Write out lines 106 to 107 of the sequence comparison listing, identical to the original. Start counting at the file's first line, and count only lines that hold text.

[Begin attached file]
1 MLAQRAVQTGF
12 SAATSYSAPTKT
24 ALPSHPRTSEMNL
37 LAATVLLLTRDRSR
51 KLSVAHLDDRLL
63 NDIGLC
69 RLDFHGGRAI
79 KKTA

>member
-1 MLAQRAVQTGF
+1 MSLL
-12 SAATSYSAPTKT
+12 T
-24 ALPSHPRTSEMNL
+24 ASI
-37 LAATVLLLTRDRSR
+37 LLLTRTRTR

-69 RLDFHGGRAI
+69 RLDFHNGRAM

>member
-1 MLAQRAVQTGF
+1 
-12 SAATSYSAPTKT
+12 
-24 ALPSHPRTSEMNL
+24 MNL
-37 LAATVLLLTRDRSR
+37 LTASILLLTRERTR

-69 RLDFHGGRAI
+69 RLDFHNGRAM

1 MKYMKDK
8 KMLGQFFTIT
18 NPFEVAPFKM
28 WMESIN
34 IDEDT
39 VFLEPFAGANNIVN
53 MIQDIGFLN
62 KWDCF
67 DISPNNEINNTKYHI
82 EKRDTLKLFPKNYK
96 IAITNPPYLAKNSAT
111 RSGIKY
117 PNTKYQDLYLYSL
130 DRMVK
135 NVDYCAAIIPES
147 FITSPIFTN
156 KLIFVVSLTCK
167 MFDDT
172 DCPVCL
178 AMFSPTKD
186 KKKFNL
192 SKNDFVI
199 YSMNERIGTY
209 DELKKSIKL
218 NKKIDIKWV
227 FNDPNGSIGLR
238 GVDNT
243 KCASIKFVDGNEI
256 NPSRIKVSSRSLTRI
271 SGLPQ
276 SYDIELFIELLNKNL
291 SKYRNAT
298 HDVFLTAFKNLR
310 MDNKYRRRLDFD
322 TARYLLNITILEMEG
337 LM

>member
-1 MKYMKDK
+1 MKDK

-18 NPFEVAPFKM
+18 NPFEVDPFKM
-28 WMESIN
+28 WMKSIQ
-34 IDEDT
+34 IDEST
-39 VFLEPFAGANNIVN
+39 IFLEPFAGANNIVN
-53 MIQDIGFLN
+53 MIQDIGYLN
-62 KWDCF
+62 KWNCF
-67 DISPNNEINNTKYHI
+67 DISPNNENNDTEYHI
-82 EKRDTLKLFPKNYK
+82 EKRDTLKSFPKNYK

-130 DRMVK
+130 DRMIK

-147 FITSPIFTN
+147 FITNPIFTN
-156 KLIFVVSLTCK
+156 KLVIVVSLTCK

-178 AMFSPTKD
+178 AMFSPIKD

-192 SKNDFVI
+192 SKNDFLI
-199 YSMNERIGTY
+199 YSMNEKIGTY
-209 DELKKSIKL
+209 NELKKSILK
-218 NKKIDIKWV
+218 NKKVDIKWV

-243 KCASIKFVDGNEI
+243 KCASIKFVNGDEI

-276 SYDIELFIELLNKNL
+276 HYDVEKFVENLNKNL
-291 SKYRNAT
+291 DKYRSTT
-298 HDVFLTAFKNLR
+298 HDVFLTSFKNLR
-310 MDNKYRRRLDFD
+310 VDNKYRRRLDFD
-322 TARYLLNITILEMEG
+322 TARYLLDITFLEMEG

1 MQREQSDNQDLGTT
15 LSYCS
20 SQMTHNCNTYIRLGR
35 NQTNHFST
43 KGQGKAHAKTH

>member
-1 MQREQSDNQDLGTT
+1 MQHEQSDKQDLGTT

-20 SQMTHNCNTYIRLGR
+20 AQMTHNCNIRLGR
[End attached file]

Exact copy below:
-291 SKYRNAT
+291 DKYRSTT